Reviewed on 07/22/2016 | Details & Permalink

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The Memory Wall

Lev A.C. Rosen. Knopf, $16.99 (368p) ISBN 978-1-101-93323-7

Unable to cope with his mother’s early-onset Alzheimer’s, a boy finds solace in the latest installment of his favorite video game, Wellhall, a complex fantasy world with uncanny parallels to his real life. While his mother accepts her fate, checking into a home where she can receive care, Nick researches other diseases, certain that she can be cured. And as he plays Wellhall, he meets a character that he suspects to be his mother, granting him hope that she’s playing the game as well. Nick’s struggle to accept his mother’s condition interweaves with his online quest, though not always as he expects. Rosen (Woundabout) crafts a complex, emotional story about grief and acceptance, but it’s somewhat diluted by the other subplots at play (Nick is also dealing with bullies, his biracial background, and a nascent romantic interest, and a major theme of the narrative invokes the Cold War and the fall of the Berlin Wall). Even so it’s a strong, thought-provoking novel. Ages 9–12. Agent: Joy Tutela, David Black Literary. (Sept.)

Reviewed on 07/22/2016 | Details & Permalink

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More Than Magic: Secret Friends to the Rescue

Kathryn Lasky, illus. by Ricardo Tercio. Random/Lamb, $16.99 (224p) ISBN 978-0-553-49891-2

Magic and reality collide in Lasky’s (the Guardians of Ga’Hoole series) humorous Cinderella-esque tale. Eleven-year-old Ryder is stunned when her soft-spoken, widowed father tells her that he has found happiness with a manipulative woman named Bernice. In the midst of Ryder’s angst, Rory, the animated star of Ryder’s parents’ successful TV show, jumps out of the screen and into Ryder’s bedroom pleading for help. Script changes to a planned film are transforming the brave, fierce heroine—who, as an animated character, lacks free will—into an older, curvier, wand-wielding princess scheduled to be married to a hapless prince. “How can you kick butt with a wand that isn’t even magic?” Ryder gripes. Narration rotates among several characters, and as Ryder and Rory join forces to find allies in both the real and animated worlds, they begin to learn that there is more to each of them than meets the eye. Ryder’s courage and humor in the face of adversity will captivate readers as Lasky explores friendship, family, and the pressures that society puts on girls. Final art not seen by PW. Ages 8–12. (Sept.)

Reviewed on 07/22/2016 | Details & Permalink

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Howard Wallace, P.I.

Casey Lyall. Sterling, $14.95 (272p) ISBN 978-1-4549-1949-0

A middle-school gumshoe takes on a new case—and a new partner—in this promising first installment of a series that cleverly introduces the world of classic private eyes to young readers. Twelve-year-old Howard Wallace runs his P.I. business, Wallace Investigations, out of an old shed in the back of Grantleyville Middle School, where he solves cases along the lines of missing trumpets and cats, while portraits of his heroes Sam Spade and Philip Marlowe look on. It’s not surprising that Howard is a loner: he dresses in a ratty brown bathrobe (his version of a trench coat), and he sounds like he walked off the set of The Maltese Falcon. “What can I do for you, doll face?” he asks one prospective client, who grimaces in response. His latest case is a doozy, replete with blackmail and increasingly menacing threats, and then there’s new student Ivy Mason, who’s determined to join Wallace Investigations. Engagingly blending the fictional world of dames and private eyes with keen insights about adolescent friendship, Lyall’s debut is a winner. Ages 8–12. Agent: Molly Ker Hawn, Bent Agency. (Sept.)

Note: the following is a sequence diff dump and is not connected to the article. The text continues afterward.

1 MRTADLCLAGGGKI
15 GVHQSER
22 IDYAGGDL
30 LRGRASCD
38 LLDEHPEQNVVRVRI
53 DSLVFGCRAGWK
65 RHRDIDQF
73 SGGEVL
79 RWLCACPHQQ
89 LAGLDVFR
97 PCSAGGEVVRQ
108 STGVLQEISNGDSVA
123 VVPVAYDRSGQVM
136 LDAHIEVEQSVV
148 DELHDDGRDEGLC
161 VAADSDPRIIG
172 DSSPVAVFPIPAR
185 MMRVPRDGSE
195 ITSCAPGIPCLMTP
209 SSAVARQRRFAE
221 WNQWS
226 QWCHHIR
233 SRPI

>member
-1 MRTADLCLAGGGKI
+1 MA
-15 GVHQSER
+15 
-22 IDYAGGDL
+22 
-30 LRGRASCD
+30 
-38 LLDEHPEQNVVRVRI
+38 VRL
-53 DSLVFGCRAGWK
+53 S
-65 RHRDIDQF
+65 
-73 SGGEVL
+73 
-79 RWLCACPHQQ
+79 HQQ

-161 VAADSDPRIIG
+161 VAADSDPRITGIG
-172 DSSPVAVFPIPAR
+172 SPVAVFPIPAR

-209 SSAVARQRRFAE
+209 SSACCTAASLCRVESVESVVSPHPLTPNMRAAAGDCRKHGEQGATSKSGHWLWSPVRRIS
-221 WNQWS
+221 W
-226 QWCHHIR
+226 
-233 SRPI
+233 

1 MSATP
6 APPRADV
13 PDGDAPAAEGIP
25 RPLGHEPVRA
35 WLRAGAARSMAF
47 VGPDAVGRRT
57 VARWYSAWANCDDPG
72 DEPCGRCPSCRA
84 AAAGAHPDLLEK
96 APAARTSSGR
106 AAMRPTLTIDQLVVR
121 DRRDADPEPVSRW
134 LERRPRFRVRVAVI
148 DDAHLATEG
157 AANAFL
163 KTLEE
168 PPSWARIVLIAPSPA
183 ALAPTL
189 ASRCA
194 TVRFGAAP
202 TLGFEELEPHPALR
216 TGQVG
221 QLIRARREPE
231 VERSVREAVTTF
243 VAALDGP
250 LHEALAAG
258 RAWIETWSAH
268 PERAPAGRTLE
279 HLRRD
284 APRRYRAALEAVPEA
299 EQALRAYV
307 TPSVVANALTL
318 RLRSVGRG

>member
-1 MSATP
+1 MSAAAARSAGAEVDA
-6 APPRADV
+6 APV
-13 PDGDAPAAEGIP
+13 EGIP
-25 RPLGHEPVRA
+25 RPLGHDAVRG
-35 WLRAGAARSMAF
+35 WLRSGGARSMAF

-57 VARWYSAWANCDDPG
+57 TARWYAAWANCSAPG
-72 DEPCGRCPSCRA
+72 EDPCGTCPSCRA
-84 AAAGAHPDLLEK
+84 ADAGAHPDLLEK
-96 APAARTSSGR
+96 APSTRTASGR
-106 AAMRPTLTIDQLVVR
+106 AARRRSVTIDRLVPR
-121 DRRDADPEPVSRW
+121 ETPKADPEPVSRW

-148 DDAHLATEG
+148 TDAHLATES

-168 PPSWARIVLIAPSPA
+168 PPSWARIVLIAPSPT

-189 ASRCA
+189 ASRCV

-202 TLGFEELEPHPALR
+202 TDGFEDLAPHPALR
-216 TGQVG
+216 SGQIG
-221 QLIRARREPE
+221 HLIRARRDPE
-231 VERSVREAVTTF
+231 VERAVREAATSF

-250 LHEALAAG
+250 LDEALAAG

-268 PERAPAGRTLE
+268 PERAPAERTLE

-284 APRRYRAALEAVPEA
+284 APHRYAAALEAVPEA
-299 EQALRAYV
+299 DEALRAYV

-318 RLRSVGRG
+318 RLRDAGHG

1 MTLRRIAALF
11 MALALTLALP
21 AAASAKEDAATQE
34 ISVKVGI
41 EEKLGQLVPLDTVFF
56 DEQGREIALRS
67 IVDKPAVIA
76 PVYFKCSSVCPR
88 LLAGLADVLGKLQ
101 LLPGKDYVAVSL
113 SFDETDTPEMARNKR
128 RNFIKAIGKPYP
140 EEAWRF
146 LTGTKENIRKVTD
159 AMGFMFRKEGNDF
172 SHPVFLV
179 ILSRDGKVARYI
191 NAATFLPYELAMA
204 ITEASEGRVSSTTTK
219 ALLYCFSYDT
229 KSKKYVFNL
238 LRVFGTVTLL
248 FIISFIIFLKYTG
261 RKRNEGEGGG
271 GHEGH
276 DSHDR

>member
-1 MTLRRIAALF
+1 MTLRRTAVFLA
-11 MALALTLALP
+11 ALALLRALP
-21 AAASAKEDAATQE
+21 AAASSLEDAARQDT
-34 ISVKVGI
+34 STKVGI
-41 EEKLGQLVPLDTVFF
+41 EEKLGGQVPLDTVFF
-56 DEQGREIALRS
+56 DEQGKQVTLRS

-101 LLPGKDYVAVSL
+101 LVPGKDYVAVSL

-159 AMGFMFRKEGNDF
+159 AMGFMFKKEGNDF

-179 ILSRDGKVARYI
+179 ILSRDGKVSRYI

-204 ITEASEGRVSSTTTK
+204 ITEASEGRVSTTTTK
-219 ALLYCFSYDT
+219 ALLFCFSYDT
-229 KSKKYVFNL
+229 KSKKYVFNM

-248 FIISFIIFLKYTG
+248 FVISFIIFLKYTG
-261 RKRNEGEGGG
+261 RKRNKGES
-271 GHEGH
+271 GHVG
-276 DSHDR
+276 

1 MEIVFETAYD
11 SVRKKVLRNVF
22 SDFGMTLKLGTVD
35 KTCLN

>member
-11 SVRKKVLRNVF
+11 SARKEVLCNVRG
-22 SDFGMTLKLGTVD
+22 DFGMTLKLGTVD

Reviewed on 07/22/2016 | Details & Permalink

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Charmed, I’m Sure

Sarah Darer Littman. Aladdin, $17.99 (208p) ISBN 978-1-4814-5127-7

In this playful update of a classic fairy tale, Rosamunde White Charming, the daughter of Snow White and Prince Charming (who now run a website called Charming Lifestyles), would “be happy to swear off romance forever if I weren’t Rosie Charming with a family legacy to uphold.” Rosie is desperate for a date to her Manhattan middle school dance, but she takes all the wrong advice to reach her goal. When Rosie’s mother gives her an expensive makeover and a bejeweled, talking compact, the formerly kind and low-key teen starts to change, taking her lead from the mirror’s dark source. Focused on being “the fairest in the land,” Rosie loses sight of who she really is, hurting her friends and her chances for the right date. Readers will enjoy Littman’s (Backlash) riffs on and jabs at the original story (on how Rosie’s parents met: “Every time I imagine being totally passed out and waking up to find some strange guy kissing me, all I think is, ‘Eww, nope! Nope! Nope!’ ”) and take heart in the underlying message about being true to oneself. Ages 8–12. Agent: Jennifer Laughran, Andrea Brown Literary. (Sept.)

Reviewed on 07/22/2016 | Details & Permalink

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Catching a Storyfish

Janice H. Harrington. Wordsong, $17.95 (224p) ISBN 978-1-62979-429-7

In this affecting novel in verse, Keet has always had a lot to say, but since moving from Alabama to Illinois, her voice feels stifled. With a conspicuous accent and no friends, Keet finds happiness in her weekend fishing trips with her grandfather. In the poem “Why?,” Keet questions the motivation for her family’s relocation: “Better job,/ better pay,/ better school,/ away, away./ For Grandpa’s sake. He’s all alone./ For all the reasons parents drone,/ for all the reasons parents say,/ for bigger dreams, for better dreams,/ we moved away.” Keet feels even more adrift after Grandpa has a stroke and retreats into depression. With the help of a new friend and her own passion for storytelling, Keet reconnects with her grandfather and finds her voice. Harrington (Busy-Busy Little Chick) makes thoughtful use of several types of poetry to tell Keet’s story, including blues, catalog, concrete, narrative, contrapuntal, and prose poems (all discussed in a glossary). The poetry forms are well-chosen, their diverse rhythms and formats sensitively reflecting the fluctuating emotions of Keet’s narration. Ages 8–12. Agent: Stephen Fraser, Jennifer De Chiara Literary. (Sept.)

Reviewed on 07/22/2016 | Details & Permalink